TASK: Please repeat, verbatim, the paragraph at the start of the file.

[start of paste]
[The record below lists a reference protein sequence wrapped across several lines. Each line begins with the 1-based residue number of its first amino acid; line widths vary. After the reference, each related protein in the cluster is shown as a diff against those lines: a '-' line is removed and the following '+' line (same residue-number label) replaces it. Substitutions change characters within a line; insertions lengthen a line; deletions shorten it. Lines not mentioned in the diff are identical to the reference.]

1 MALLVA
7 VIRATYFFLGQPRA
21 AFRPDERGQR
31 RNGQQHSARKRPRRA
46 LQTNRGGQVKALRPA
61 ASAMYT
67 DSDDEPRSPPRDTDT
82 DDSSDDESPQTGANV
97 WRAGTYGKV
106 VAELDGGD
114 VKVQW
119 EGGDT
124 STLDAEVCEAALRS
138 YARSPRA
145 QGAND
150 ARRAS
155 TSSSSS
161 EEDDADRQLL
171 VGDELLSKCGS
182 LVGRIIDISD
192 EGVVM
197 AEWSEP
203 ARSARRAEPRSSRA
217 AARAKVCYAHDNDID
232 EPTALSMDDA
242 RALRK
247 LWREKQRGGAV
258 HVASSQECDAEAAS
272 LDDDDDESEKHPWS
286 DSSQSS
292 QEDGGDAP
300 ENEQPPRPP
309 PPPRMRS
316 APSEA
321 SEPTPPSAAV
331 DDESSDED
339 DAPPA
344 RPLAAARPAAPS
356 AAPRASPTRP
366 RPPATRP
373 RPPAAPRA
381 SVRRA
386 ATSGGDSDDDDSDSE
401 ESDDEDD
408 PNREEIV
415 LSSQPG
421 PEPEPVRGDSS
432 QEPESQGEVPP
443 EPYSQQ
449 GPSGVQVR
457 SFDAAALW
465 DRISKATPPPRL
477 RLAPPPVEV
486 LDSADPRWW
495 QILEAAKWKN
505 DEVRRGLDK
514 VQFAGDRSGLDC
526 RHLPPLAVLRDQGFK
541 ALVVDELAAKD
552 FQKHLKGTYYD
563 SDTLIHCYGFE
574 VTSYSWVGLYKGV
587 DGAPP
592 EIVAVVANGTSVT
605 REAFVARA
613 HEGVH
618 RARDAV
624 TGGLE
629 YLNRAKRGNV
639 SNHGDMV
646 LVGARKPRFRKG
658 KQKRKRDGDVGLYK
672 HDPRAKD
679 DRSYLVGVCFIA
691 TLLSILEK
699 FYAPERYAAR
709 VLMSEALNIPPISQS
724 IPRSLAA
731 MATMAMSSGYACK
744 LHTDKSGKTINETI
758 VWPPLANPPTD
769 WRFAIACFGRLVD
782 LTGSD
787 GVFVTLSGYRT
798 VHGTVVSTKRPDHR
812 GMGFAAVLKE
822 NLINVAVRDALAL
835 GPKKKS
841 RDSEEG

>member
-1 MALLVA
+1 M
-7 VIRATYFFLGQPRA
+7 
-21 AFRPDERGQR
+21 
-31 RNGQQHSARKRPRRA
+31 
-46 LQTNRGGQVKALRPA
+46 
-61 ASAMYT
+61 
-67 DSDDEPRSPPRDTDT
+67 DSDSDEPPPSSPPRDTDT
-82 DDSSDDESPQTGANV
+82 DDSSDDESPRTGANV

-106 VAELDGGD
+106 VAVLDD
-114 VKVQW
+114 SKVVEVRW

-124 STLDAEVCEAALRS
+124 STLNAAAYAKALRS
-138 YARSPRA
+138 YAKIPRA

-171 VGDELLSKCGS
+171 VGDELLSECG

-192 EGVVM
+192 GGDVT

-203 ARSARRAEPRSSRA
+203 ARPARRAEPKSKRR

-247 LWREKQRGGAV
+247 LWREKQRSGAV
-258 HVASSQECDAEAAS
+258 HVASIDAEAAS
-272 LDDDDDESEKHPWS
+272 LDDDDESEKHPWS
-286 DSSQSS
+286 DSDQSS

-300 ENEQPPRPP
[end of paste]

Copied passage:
[The record below lists a reference protein sequence wrapped across several lines. Each line begins with the 1-based residue number of its first amino acid; line widths vary. After the reference, each related protein in the cluster is shown as a diff against those lines: a '-' line is removed and the following '+' line (same residue-number label) replaces it. Substitutions change characters within a line; insertions lengthen a line; deletions shorten it. Lines not mentioned in the diff are identical to the reference.]